• If a married person cannot make medical decisions and hasn’t executed a power of attorney, his or her spouse typically has very high priority to act as the patient-spouse’s healthcare surrogate and make medical decisions for him or her.
  • Similarly, if a married person becomes incapacitated and has not executed powers of attorney, his or her spouse will normally have very high priority to be named as the disabled spouse’s guardian of the person and estate.

None of these preferences necessarily extend to unmarried couples. Certainly, in Illinois, if an unmarried partner dies without a will, the surviving partner will not receive any portion of the deceased partner’s estate. There will be no spousal allowance, and the surviving partner has no priority to act as executor or administrator of the deceased spouse’s estate. If one partner has a child who has not been adopted by the other partner, a court may or may not appoint the surviving partner as guardian.

If there is a disability, a person who legally has no relationship to the disabled partner may have low priority to make healthcare decisions and to serve as guardian to protect the disabled partner.

Cohabitation is Common, Cohabitation Agreements Less So

Cohabitation is increasingly considered a normal part of family life.

According to the US Census, 15% of young adults aged 25-34 live with an unmarried partner. In 1968, only 0.2% of Americans of the same age were living with an unmarried partner. If cohabitation is the new normal, it is crucial for people in this demographic to protect their partners and families by preparing their own estate plans.

So, how can romantic partners navigate the lack of property rights for unmarried couples? Cohabitation agreements are legal contracts (or implied agreements, which are much trickier) between live-in partners that establish the division or distribution of property, ongoing financial support, child custody and visitation rights, health care directives, and other personal matters in the event of a breakup or death. In many cases, this includes a will and powers of attorney.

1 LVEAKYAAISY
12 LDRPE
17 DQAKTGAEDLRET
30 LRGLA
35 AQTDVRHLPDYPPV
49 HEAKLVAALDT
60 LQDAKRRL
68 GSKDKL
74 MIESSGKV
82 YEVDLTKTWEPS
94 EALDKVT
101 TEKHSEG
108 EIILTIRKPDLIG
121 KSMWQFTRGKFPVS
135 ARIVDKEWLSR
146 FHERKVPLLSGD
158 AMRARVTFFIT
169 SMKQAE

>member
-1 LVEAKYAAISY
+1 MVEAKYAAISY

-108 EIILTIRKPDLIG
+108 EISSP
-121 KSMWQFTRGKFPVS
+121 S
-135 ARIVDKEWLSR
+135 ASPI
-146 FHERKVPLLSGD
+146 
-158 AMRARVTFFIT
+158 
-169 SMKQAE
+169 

In happier times, the couple from the Blumenthal case could participate in mutually beneficial estate planning. A partner could make a will naming his or her partner as beneficiary and as executor of the estate. Such a legal document could also nominate the partner as guardian of a child. The powers of attorney would name the partner to make medical and property decisions in the event of incapacity. Having a will and powers of attorney can confer on unmarried partners the protections and advantages that the law automatically gives to married people.

[Editor’s Note: To learn more about this and related topics, you may want to attend the following webinars: The Legal & Tax Aspect of Investing: Asset Protection, Estate Planning and Tax Efficiency and Estate Planning & Asset Protection – 101. This is an updated version of an article that was originally published on October 20, 2016.]

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About Michelle Huhnke

Michelle Huhnke is a Partner at Sugar Felsenthal Grais & Hammer LLP. She focuses her practice on estate planning, charitable planning and wealth preservation.